- Organic Trade Association (www.ota.com) advocates and protects organic standards so that consumers can have confidence in certified organic production.
- U.S. National Organic Program (www.ams.usda.gov/nop) develops and implements national organic standards via the United States Department of Agriculture.
With new “crops” of eco-friendly textiles entering the apparel marketplace, you’ll find it helpful to brush up on some “green” options:
- Organic fabrics use no pesticides, herbicides or insecticides during the growing cycle.
- Soy silk uses liquefied proteins (a by-product of making tofu) forced into fibers which are then spun.
- Ingeo corn fiber is created by extracting starch and then sugars from corn, and processing them into a form which can be spun into a yarn or woven into fabric.
- Fortrel EcoSpun polyester is made out of recycled plastic bottles and is frequently used for fleece.
- Biodegradable fabric has the ability to naturally break down and return to raw material or to be absorbed by the earth. The Federal Trade Commission guidelines say only products that contain materials which “break down and decompose into elements found in nature within a reasonably short amount of time when they are exposed to air, moisture and bacteria or other organisms” should be labeled biodegradable.
- Natural bleaching means that hydrogen peroxide was used to whiten fibers, rather than a chemical such as chlorine.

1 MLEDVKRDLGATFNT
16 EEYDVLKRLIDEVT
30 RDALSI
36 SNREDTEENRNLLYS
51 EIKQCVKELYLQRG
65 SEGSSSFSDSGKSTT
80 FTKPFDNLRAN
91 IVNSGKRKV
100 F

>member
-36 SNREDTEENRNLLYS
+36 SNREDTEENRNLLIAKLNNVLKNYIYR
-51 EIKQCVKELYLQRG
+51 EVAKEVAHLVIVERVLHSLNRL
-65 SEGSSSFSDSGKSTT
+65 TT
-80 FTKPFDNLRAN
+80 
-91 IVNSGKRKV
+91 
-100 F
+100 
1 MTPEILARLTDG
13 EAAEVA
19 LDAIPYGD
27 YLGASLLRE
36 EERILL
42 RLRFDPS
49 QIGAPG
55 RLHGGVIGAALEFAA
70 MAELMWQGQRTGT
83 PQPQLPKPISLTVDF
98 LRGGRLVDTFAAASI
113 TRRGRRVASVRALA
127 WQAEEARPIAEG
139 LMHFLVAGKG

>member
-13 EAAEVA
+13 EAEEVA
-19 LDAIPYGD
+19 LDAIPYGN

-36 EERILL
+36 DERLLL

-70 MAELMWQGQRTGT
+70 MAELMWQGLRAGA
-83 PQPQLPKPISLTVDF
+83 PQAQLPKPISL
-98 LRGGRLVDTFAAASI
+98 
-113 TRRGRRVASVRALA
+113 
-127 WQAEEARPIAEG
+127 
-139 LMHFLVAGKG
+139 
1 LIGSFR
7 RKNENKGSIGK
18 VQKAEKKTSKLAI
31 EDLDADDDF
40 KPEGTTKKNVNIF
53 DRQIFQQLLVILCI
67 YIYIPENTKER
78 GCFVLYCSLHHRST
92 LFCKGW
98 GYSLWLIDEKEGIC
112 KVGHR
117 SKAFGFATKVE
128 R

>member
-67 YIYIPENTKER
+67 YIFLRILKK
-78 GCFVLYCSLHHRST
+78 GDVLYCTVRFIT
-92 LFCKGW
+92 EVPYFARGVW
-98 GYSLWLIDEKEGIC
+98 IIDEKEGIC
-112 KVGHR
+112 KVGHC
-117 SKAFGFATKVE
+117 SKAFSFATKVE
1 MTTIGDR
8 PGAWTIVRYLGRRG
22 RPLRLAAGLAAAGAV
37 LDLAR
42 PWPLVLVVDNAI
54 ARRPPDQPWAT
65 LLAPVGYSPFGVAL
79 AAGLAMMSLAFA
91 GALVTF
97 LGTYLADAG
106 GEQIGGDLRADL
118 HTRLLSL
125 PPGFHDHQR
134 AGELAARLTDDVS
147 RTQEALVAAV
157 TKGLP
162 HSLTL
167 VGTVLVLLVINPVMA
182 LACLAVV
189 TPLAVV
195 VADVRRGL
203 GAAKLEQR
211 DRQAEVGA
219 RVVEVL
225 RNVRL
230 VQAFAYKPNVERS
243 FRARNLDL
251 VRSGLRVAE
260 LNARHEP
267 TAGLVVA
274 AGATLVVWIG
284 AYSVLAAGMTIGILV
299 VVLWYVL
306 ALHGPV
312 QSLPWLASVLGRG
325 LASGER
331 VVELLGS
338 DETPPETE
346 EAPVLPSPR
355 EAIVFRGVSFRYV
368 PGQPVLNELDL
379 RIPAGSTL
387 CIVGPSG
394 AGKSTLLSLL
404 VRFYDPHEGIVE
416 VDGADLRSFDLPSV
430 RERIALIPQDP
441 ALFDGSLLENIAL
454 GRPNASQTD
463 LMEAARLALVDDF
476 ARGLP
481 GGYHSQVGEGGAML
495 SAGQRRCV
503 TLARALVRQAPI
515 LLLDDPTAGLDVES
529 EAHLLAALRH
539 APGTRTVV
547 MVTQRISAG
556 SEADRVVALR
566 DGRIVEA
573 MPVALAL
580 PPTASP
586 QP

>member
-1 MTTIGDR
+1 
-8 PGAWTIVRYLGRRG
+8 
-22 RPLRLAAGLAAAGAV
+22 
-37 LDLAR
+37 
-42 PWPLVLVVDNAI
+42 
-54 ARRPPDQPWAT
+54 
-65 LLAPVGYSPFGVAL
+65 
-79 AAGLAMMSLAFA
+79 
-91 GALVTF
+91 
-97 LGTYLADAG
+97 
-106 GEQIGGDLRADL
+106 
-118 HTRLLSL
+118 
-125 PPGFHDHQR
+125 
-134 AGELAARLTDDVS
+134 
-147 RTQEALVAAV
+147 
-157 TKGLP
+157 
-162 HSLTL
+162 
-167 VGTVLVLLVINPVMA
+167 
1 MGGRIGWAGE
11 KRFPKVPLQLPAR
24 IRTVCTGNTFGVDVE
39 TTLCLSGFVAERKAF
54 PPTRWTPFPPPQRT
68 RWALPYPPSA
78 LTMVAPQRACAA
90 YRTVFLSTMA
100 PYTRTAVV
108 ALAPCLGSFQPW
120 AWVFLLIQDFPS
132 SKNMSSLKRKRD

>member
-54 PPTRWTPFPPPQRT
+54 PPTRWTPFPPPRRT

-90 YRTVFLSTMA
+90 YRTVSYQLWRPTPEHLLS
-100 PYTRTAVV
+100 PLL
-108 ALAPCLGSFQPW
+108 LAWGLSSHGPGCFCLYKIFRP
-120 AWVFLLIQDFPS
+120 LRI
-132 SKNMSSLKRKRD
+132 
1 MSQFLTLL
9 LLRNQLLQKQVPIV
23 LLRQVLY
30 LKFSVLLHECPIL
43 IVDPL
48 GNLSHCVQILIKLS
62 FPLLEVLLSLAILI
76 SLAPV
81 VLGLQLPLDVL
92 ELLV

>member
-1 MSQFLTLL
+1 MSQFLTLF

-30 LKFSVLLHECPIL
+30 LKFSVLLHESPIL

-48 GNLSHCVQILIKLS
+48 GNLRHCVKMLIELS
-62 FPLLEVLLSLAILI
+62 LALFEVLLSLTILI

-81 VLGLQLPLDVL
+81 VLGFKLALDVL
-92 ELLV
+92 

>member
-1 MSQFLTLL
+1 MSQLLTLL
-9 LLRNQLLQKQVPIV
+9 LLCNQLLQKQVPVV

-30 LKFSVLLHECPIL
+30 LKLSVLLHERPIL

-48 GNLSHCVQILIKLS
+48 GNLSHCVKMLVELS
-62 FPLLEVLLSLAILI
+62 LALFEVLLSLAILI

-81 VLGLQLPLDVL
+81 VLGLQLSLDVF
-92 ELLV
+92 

- Bamboo fabric is made from the cellulose fibers of the plant. It’s naturally antibacterial and 100% biodegradable and sustainable.
Where’s Green Going?
Green is moving ahead in consumer appeal, but perhaps at a slower pace due to the recent recession. According to a 2009 report from Mintel Oxygen, demand held steady compared to 2008, as 36% of Americans said they either “almost always” or “regularly” will buy green products. Looking ahead toward 2013, the research firm forecasts 19% growth in green product choices, particularly in personal-care products and household cleaners.
Which Ink for an Organic Tee?
Eco-concerned apparel buyers will likely wish to avoid plastisol inks, which use phthalates (basically liquid plasticizers) and polyvinyl chloride (PVC), when imprinting their organic apparel. Luckily, proven alternatives do exist. Wilflex Oasis, for example, is a formaldehyde-free, water-based line of inks. Wilflex Epic uses non-phthalate ink technology yet is designed to print and perform like standard plastisol inks. QuantumOne uses non-PVC resins and non-phthalate plasticizers, yet prints and cures much like plastisol.
Water-based inks are the safest choice for those seeking a green screen-printing option because there are no phthalates or PVC in them, nor are there metals, mercury or lead. The final imprint produced has a very soft hand and appeals to the senses, giving an impression of “green” to back up its actual attributes.